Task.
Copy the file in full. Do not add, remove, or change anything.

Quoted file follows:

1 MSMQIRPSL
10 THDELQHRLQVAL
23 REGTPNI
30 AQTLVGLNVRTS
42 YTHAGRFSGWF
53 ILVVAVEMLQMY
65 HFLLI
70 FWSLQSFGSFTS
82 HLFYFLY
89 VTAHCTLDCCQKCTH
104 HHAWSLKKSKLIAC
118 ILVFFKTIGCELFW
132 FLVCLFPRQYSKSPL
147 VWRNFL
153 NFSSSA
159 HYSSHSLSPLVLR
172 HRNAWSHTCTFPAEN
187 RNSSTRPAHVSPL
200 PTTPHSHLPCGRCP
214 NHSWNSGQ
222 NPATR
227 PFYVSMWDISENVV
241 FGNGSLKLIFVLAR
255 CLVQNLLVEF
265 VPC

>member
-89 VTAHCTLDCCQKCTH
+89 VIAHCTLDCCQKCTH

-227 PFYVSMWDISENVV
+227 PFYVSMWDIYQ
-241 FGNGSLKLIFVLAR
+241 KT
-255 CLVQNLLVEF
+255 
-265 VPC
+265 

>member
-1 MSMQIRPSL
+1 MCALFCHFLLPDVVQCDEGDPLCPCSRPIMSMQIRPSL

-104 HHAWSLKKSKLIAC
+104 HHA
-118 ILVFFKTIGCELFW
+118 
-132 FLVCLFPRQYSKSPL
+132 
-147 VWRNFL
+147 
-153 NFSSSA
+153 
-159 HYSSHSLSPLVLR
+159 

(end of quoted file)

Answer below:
1 MSMQIRPSL
10 THDELQHRLQVAL
23 REGTPNI
30 AQTLVGLNVRTS
42 YTHAGRFSGWF
53 ILVVAVEMLQMY
65 HFLLI
70 FWSLQSFGSFTS
82 HLFYFLY
89 VTAHCTLDCCQKCTH
104 HHAWSLKKSKLIAC
118 ILVFFKTIGCELFW
132 FLVCLFPRQYSKSPL
147 VWRNFL
153 NFSSSA
159 HYSSHSLSPLVLR
172 HRNAWSHTCTFPAEN
187 RNSSTRPAHVSPL
200 PTTPHSHLPCGRCP
214 NHSWNSGQ
222 NPATR
227 PFYVSMWDISENVV
241 FGNGSLKLIFVLAR
255 CLVQNLLVEF
265 VPC

>member
-89 VTAHCTLDCCQKCTH
+89 VIAHCTLDCCQKCTH

-227 PFYVSMWDISENVV
+227 PFYVSMWDIYQ
-241 FGNGSLKLIFVLAR
+241 KT
-255 CLVQNLLVEF
+255 
-265 VPC
+265 

>member
-1 MSMQIRPSL
+1 MCALFCHFLLPDVVQCDEGDPLCPCSRPIMSMQIRPSL

-104 HHAWSLKKSKLIAC
+104 HHA
-118 ILVFFKTIGCELFW
+118 
-132 FLVCLFPRQYSKSPL
+132 
-147 VWRNFL
+147 
-153 NFSSSA
+153 
-159 HYSSHSLSPLVLR
+159 